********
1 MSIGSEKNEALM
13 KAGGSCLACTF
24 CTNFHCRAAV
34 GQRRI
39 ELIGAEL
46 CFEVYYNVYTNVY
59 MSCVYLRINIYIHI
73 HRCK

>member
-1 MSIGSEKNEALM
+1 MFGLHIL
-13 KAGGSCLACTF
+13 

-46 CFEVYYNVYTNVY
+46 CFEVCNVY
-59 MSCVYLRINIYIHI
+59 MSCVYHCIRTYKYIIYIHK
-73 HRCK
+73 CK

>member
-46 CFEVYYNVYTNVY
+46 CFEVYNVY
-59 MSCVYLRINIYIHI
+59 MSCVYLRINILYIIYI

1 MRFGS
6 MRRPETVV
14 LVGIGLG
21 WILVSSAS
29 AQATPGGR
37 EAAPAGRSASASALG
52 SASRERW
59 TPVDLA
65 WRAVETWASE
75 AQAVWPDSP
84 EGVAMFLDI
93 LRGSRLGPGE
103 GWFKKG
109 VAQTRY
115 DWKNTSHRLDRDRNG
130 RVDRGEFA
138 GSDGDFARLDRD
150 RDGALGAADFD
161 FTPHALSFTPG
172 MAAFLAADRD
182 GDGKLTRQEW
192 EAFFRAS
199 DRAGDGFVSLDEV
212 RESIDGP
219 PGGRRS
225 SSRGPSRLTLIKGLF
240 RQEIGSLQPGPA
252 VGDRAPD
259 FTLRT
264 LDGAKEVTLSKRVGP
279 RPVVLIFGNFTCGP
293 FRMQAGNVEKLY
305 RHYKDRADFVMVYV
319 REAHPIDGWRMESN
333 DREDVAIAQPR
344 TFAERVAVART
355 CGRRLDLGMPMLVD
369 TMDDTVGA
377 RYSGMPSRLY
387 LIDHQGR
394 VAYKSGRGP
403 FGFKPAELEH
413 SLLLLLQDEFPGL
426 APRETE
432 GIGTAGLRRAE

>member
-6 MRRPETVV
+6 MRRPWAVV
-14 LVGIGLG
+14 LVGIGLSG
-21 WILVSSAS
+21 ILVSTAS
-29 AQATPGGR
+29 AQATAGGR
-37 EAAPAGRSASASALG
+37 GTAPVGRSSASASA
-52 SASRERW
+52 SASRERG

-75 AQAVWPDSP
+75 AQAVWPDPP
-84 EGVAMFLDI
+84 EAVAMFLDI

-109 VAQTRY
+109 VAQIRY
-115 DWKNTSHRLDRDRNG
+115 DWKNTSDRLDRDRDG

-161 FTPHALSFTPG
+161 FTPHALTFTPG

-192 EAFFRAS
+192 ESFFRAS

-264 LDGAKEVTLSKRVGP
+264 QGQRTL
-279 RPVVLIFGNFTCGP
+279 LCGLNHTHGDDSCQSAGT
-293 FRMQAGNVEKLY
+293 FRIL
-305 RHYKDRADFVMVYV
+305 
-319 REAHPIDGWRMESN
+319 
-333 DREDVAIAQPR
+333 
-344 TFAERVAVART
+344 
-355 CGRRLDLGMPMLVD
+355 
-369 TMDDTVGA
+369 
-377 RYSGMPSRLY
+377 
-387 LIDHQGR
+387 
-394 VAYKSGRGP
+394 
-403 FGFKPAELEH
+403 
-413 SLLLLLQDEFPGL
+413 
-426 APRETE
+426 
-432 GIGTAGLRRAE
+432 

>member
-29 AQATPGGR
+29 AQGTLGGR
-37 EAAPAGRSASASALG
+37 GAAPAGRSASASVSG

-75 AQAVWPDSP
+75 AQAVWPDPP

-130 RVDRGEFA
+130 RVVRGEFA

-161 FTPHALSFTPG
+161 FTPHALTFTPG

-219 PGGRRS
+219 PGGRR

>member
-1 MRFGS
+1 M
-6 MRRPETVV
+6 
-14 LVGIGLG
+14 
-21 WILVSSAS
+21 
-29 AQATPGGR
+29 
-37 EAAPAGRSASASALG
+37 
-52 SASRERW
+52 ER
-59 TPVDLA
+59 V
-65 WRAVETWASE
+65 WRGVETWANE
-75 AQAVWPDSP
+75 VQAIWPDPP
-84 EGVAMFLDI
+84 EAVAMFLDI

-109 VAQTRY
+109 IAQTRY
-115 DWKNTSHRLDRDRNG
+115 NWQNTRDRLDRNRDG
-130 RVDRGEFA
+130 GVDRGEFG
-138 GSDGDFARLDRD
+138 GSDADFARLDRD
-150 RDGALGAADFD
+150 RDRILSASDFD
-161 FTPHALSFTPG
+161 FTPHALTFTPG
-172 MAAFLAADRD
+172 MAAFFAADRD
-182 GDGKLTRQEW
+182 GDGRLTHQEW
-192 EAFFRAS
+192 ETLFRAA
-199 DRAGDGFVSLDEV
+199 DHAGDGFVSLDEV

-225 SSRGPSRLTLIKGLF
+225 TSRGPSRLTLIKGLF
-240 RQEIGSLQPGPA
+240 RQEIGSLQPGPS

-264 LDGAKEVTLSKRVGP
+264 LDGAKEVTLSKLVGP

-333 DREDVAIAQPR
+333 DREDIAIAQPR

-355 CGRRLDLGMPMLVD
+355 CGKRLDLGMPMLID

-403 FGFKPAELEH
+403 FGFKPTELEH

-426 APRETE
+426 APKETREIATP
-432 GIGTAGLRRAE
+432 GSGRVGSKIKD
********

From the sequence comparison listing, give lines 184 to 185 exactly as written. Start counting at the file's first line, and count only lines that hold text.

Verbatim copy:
+225 TSRGPSRLTLIKGLF
-240 RQEIGSLQPGPA